Moderate alcohol consumption may not be good for you after all, scientists say
Most studies purporting to show moderate drinkers may live longer and be healthier are scientifically flawed, one study shows; another finds risks and benefits to having up to six drinks a week
Question: Is moderate drinking really good for you?
The straight answer: no
The facts: Many people believe a glass of wine with dinner will help them live longer and stay healthy, but the scientific evidence is shaky at best, according to a new research analysis.
Numerous studies have shown that moderate drinking is associated with a range of health benefits, including a lower heart disease risk and longer life, but investigators at the University of Victoria in Canada say many of these studies are flawed in design.
“A fundamental question is, who are these moderate drinkers being compared against?” says Tim Stockwell, the lead researcher on the analysis and director of the University of Victoria’s Centre for Addictions Research in British Columbia.
Stockwell and colleagues took a deeper look at those studies – 87 in all. A key issue is how studies have defined “abstainers”, says Stockwell. Most often, studies have compared moderate drinkers (people who have up to two drinks per day) with “current” abstainers. The problem is that this abstainer group can include people in poor health who’ve cut out alcohol.
When his team corrected for those abstainer “biases” and certain other issues, moderate drinkers no longer showed a longevity advantage. Further, only 13 of the 87 studies avoided biasing the abstainer comparison group – and these showed no health benefits.
What’s more, Stockwell says, before those corrections were made, it was actually “occasional” drinkers – people who had less than one drink per week – who lived the longest. And it’s unlikely that such infrequent drinking would be the reason for their longevity.
“Those people would be getting a biologically insignificant dose of alcohol,” says Stockwell, whose study was published in the Journal of Studies on Alcohol and Drugs.
Another study, published in the American Heart Association’s journal Circulation, reports that moderate drinking – up to six drinks a week – has both risks and benefits.
Researchers at the Harvard T.H. Chan School of Public Health in Boston analysed evidence of the risk of heart attack and stroke in the hours and days after drinking alcohol from 23 studies that included nearly 30,000 participants.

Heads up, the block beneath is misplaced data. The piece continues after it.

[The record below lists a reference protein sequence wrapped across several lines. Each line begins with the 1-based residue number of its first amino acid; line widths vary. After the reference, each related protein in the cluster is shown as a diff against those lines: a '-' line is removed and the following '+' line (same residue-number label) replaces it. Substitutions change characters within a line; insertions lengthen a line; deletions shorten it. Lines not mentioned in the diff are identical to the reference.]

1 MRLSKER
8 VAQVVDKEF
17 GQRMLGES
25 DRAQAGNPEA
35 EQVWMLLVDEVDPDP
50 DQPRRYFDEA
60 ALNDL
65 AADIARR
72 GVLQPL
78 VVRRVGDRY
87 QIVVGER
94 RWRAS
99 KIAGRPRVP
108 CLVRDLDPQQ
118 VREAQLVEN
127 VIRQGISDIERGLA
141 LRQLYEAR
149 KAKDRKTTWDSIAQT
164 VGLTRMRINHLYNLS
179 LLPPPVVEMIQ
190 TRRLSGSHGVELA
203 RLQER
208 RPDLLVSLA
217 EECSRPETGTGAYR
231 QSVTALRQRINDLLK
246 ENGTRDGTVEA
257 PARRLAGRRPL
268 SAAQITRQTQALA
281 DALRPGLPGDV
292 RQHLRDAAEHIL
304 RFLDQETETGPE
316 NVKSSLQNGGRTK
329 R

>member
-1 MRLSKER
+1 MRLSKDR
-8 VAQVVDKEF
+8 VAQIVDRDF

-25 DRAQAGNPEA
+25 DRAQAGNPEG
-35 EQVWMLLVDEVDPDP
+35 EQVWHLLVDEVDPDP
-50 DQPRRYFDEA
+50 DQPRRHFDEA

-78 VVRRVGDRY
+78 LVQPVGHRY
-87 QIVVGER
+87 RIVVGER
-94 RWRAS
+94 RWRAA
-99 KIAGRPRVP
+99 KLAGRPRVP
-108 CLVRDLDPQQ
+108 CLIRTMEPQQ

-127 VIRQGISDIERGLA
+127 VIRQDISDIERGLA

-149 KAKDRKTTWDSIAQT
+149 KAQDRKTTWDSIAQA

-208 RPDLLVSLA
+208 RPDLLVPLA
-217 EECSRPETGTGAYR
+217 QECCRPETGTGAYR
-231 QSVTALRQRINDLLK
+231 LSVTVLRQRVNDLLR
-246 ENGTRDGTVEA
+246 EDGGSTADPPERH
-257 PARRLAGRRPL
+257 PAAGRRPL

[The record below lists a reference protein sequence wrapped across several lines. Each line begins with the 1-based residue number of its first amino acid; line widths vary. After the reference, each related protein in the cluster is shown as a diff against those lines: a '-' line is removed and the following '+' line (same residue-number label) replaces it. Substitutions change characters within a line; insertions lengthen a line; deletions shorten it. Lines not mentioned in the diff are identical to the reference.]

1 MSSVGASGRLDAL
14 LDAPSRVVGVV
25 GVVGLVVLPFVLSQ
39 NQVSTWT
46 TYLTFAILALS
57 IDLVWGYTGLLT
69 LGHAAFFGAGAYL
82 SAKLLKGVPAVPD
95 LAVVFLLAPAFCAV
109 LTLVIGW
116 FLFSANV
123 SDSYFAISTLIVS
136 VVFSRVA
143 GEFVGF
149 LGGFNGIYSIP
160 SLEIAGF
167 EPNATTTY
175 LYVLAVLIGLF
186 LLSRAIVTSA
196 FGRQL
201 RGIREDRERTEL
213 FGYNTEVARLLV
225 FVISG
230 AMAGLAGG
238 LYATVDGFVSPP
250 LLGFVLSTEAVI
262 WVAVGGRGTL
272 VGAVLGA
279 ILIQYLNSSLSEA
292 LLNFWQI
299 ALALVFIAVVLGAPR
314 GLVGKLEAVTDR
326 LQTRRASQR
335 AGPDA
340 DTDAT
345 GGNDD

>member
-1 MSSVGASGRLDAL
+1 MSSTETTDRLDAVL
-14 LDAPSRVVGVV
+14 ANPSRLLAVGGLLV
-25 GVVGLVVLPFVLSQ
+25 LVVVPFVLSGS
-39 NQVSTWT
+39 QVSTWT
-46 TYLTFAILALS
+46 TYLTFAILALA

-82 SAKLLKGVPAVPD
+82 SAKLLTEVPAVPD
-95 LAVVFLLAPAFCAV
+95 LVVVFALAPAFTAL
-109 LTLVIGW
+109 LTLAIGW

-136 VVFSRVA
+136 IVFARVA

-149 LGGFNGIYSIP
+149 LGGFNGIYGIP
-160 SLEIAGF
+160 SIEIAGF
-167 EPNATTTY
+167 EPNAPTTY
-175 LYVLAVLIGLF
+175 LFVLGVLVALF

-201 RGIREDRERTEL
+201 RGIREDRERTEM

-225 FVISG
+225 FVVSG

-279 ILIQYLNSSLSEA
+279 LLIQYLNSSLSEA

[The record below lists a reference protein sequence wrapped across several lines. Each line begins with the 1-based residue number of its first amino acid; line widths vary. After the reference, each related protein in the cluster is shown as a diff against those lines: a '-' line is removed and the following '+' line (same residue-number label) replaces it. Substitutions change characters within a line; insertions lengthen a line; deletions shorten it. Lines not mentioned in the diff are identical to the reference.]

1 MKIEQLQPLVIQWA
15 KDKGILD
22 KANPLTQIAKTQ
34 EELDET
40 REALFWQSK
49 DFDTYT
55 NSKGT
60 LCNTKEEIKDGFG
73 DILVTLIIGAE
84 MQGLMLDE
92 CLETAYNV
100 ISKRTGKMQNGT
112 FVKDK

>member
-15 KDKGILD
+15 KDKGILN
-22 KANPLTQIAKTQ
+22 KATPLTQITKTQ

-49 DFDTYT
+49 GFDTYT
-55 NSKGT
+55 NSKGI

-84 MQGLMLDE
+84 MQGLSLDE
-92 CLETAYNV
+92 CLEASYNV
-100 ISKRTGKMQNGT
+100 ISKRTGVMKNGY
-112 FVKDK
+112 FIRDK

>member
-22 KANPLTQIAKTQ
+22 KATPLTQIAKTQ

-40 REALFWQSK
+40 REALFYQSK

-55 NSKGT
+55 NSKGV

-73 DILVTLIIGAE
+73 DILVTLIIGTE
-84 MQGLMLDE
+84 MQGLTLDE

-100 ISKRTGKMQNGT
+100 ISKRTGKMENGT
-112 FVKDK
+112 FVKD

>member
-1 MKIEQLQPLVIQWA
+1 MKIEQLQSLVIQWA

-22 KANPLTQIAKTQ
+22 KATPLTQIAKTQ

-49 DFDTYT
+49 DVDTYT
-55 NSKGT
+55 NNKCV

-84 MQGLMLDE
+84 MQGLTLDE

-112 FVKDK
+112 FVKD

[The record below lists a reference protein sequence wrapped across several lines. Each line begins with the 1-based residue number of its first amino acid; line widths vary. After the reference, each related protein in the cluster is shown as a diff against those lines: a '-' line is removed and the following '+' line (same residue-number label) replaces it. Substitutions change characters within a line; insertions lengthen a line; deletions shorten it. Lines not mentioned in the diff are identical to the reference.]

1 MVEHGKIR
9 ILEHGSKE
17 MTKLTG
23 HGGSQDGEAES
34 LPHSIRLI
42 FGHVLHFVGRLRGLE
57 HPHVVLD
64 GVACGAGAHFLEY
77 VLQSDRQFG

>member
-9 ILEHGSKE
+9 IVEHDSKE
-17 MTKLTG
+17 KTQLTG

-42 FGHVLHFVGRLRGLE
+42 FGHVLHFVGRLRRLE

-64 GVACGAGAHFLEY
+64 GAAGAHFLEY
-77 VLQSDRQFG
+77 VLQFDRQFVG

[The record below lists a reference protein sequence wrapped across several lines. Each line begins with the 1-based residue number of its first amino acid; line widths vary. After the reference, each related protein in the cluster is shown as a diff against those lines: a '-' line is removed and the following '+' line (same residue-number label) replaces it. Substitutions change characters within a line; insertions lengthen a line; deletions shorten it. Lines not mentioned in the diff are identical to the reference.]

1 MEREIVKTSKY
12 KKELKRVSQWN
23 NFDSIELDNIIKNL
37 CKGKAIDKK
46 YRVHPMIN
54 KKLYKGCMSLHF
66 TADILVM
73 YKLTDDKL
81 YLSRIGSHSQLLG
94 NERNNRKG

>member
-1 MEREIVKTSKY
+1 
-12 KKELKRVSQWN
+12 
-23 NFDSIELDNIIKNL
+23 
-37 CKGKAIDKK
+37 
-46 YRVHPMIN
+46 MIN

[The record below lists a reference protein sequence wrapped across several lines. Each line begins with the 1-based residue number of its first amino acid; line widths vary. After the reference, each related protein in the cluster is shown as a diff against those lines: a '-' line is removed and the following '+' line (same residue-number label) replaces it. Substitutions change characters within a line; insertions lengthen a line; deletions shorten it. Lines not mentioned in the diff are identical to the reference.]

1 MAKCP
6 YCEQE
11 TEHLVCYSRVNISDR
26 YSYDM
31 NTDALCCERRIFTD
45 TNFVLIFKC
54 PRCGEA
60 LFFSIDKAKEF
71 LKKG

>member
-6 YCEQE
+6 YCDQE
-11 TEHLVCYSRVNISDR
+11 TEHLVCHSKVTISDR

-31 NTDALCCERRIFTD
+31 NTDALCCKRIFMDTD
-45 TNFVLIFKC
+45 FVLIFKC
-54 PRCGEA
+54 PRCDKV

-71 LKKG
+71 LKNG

Immediately after alcohol intake, within one to three hours, just a single dose of alcohol increases heart rate and disrupts the heart’s normal pacing. But within 24 hours of drinking that dose of alcohol, there were improvements in blood flow and the function of blood vessel lining and a reduction in clotting, which is associated with a lower risk of a having heart attack or stroke from bleeds. Within a week of alcohol consumption, the risk of suffering a stroke as a result of a blood clot had fallen.
“Just after drinking, blood pressure rises and blood platelets become stickier, increasing the risk of heart attacks and strokes,” says Elizabeth Mostofsky, study lead author, instructor at the Harvard T.H. Chan School of Public Health and post-doctoral fellow at Beth Israel Deaconess Medical Centre in Boston. “However, regularly drinking small amounts of alcohol in the long term appears to both increase levels of HDL cholesterol [high density lipoprotein cholesterol], the so-called good cholesterol, and reduce the tendency to form blood clots.”
Heavy alcohol use, though, was associated with higher heart attack and stroke risks at all times studied: six to nine drinks in a day nearly doubled the risk and 19 to 30 drinks in a week elevated the risk by up to six times more.